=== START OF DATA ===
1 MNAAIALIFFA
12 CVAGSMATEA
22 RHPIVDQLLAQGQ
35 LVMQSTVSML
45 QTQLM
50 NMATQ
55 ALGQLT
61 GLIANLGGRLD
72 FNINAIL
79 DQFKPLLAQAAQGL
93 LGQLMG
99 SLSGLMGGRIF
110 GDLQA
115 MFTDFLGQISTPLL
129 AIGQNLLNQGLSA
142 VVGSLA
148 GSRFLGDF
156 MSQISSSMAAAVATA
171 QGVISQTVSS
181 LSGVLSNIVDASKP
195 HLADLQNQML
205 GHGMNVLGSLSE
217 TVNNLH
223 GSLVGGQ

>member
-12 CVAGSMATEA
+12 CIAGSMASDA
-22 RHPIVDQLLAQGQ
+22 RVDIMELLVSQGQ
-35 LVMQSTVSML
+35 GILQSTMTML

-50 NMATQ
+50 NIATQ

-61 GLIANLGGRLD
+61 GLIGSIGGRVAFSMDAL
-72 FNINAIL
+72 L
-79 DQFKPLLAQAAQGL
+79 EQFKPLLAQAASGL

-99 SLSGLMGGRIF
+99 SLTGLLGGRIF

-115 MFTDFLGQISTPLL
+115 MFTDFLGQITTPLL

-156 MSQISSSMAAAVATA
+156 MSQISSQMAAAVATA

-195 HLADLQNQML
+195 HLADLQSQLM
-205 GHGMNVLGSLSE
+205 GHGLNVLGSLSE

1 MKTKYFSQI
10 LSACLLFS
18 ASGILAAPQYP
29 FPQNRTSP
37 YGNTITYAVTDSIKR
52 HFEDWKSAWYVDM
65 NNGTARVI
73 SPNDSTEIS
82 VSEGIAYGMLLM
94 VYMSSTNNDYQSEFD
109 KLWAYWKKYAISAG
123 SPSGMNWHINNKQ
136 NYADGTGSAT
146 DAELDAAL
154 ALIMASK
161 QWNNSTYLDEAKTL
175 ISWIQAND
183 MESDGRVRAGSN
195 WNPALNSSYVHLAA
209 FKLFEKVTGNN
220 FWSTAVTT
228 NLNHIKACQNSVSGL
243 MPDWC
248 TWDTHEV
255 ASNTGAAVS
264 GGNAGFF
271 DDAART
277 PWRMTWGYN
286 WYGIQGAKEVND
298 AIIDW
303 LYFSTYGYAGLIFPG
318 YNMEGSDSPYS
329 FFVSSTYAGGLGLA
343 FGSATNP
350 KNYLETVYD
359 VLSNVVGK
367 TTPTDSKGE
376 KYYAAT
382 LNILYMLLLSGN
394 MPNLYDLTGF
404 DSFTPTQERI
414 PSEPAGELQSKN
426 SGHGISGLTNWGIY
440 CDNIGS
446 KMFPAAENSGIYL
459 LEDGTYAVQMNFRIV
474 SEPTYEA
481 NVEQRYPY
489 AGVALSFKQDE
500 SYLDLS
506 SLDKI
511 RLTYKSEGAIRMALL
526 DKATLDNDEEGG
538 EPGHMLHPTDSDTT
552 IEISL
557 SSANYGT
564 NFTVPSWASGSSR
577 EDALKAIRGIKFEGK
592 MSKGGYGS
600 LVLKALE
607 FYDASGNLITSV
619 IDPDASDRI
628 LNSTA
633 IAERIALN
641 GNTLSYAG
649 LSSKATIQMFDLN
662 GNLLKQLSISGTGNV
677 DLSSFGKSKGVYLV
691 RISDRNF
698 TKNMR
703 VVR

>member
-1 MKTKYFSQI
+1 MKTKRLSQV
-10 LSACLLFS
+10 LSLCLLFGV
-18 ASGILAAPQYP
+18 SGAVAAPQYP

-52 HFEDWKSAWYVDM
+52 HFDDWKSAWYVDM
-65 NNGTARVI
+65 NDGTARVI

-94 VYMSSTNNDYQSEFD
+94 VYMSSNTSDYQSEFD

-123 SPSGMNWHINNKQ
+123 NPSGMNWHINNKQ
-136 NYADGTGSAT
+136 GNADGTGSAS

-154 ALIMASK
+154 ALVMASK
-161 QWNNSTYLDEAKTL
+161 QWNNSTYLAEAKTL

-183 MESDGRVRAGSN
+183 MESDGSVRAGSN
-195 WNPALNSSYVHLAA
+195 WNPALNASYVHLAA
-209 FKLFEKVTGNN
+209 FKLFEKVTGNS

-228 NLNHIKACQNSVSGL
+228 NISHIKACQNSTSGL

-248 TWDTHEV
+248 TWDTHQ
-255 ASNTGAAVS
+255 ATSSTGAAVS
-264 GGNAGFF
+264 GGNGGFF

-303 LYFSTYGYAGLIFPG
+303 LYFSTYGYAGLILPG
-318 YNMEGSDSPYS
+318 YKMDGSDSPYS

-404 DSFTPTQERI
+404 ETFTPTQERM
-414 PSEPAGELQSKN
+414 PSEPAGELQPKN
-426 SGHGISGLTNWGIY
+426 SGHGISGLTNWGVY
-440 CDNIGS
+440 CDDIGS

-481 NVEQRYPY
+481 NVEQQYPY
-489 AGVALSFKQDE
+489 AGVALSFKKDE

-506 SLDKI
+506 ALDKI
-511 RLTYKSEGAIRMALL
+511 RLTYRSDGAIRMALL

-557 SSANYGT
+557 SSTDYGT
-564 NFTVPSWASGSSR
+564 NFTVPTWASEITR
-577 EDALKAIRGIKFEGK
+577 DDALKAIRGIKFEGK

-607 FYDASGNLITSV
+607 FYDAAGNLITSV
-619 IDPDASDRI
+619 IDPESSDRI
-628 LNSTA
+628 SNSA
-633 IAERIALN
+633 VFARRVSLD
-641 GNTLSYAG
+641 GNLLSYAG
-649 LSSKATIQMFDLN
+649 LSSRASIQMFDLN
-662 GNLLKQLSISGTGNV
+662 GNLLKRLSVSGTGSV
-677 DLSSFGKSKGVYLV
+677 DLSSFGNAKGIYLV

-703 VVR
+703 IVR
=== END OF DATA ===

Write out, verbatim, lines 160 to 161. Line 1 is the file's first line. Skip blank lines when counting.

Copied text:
-404 DSFTPTQERI
+404 ETFTPTQERM